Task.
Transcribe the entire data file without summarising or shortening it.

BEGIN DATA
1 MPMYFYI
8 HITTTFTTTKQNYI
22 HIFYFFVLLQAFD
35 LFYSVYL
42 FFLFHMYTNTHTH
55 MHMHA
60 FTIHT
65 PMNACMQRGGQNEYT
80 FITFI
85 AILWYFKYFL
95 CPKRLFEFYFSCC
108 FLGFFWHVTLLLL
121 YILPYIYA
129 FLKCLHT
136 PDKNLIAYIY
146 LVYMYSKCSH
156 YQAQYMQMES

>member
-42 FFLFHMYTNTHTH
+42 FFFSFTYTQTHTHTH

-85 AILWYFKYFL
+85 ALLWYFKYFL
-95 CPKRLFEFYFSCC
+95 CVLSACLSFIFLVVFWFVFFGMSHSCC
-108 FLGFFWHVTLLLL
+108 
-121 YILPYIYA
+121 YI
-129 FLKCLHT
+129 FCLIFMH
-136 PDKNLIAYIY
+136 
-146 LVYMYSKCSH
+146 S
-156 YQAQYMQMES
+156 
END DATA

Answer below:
1 MPMYFYI
8 HITTTFTTTKQNYI
22 HIFYFFVLLQAFD
35 LFYSVYL
42 FFLFHMYTNTHTH
55 MHMHA
60 FTIHT
65 PMNACMQRGGQNEYT
80 FITFI
85 AILWYFKYFL
95 CPKRLFEFYFSCC
108 FLGFFWHVTLLLL
121 YILPYIYA
129 FLKCLHT
136 PDKNLIAYIY
146 LVYMYSKCSH
156 YQAQYMQMES

>member
-42 FFLFHMYTNTHTH
+42 FFFSFTYTQTHTHTH

-85 AILWYFKYFL
+85 ALLWYFKYFL
-95 CPKRLFEFYFSCC
+95 CVLSACLSFIFLVVFWFVFFGMSHSCC
-108 FLGFFWHVTLLLL
+108 
-121 YILPYIYA
+121 YI
-129 FLKCLHT
+129 FCLIFMH
-136 PDKNLIAYIY
+136 
-146 LVYMYSKCSH
+146 S
-156 YQAQYMQMES
+156 